Last December, three economists released a working paper that found that women have a "comparative advantage in tasks requiring social and interpersonal skills" -- skills that the economists say have become critical in the workplace. The report, titled "The End of Men and Rise of Women in the High-Skilled Labor Market," demonstrated a marked increase in the demand for "cognitive skills" in high-paying jobs.
Many women have come to realize that their innate tendencies to collaborate, compromise and empathize have served them well in their careers. While these traits are sometimes misinterpreted as signifying a tentative, apologetic approach - or one that lacks confidence - it turns out that women's humility may play to their advantage in the twenty-first century and beyond.
In related news, last month, a 2013 article from Harvard Business Review was resurrected and went hugely viral. The author asserts that one key driver of the uneven sex ratio in management at most companies is our inability to distinguish competence from confidence.
So what can you do to infuse your company with more humility and EQ and less bluster?
1. Train employees in softer skills.
Make sure you are encouraging all employees to think about how they can listen and empathize more. Encourage employees to engage in open dialog and gentle criticism of each other's approach. And allow women to set the tone in group settings.
This subtle reprogramming of natural tendencies toward insensitivity can be undertaken internally -- which could be tricky, or you could be like 20 percent of U.S. employers that have enlisted formal empathy training from outside providers -- including LinkedIn, Ford Motor Company and Cisco.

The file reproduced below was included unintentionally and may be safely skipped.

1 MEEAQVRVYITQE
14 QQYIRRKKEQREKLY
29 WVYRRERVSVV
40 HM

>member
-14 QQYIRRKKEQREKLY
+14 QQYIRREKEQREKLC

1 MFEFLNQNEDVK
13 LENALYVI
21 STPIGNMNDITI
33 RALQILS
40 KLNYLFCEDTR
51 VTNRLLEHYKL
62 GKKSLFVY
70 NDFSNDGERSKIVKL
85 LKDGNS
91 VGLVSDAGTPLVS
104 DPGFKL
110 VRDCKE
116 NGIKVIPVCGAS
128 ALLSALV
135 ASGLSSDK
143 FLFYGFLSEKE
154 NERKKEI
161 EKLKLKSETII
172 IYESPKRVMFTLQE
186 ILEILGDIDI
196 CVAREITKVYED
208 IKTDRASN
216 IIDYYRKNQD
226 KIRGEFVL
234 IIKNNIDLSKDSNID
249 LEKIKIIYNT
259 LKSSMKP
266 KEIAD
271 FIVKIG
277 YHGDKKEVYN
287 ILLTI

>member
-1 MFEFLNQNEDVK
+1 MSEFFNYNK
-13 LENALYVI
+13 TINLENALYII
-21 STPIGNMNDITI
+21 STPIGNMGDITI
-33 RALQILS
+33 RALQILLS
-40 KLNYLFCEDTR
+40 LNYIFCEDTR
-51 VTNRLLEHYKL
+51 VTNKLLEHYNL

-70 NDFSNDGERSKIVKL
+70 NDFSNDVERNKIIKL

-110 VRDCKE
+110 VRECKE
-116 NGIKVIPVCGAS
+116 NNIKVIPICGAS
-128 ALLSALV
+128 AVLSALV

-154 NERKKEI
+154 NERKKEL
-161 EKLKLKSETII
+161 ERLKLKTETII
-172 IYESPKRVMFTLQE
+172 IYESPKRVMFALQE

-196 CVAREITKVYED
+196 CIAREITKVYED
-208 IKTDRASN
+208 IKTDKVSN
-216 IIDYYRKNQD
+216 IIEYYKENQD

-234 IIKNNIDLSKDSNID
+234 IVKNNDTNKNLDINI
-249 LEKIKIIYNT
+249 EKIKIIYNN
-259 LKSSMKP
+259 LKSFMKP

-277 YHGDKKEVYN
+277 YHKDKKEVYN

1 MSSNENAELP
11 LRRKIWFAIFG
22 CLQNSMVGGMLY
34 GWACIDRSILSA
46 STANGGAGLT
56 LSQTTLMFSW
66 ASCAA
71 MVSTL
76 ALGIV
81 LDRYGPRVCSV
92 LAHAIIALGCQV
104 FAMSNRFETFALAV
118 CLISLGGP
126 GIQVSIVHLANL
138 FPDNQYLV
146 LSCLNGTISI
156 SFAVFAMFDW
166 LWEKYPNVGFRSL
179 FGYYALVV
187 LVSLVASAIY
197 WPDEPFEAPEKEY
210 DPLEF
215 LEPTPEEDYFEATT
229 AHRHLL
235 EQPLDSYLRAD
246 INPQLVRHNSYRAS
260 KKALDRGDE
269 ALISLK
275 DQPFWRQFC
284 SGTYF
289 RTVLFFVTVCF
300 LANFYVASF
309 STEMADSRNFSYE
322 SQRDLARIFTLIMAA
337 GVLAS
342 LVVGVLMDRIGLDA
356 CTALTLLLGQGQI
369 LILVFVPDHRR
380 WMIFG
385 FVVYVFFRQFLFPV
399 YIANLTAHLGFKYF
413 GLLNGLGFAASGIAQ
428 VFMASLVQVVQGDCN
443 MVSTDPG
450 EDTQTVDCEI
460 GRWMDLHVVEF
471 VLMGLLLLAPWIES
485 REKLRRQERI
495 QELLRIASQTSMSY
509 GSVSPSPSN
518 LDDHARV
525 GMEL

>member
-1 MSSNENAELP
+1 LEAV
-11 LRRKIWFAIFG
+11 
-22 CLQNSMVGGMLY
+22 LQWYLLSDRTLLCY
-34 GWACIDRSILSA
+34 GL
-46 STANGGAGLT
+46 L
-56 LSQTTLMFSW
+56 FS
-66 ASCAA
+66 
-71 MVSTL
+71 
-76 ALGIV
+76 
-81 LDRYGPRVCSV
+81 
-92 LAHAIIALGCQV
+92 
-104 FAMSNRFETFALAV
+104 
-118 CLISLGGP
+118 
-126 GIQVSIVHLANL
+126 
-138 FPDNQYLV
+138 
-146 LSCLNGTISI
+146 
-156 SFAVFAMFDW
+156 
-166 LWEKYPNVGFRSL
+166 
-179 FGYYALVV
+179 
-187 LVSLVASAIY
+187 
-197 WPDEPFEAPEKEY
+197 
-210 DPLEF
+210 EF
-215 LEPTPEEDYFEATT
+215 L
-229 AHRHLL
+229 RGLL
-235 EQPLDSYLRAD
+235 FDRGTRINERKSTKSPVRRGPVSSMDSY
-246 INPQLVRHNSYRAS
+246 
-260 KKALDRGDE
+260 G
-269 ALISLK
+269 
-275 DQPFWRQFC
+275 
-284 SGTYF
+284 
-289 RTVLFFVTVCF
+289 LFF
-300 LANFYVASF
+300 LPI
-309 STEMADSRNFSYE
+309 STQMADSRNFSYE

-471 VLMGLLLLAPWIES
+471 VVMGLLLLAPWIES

2. Tie social skills to compensation.
Make sure interpersonal skills are a real and tangible part of the annual review and bonus process. Tie compensation not just to what was accomplished, but how it was accomplished. According to a recent report by Monster, improving communication and interpersonal skills among managers is key to improving retention among high performing employees.
With interpersonal skills being essential to workplace performance, women are likely to excel in their annual reviews instead of being docked for the very traits that will bring them success. Which means more women will be promoted to management, and then more social skills will be present in the leadership ranks.
3. Set targets for gender diversity, and publicly track the benefits.
Sodexo CEO Michel Landel documented in McKinsey Quarterly in 2015 how his company Sodexo engaged in several initiatives to improve gender balance. They worked hard to transform the culture to reduce bias, and set targets to build the ranks of women at every level throughout the company. Once they had achieved greater gender balance, Sodexo tabulated the benefits -- which included: an increase in employee engagement, greater customer satisfaction, and higher operating profit.
In essence, Sodexo's real-time work to promote gender diversity became the most compelling business case its workforce could have asked for.
According to a 2015 Global Empathy Index, the top 10 companies with the most empathy generated 50 percent more net income than the bottom 10. So if you're still not convinced, you may want to look into some empathy training yourself.
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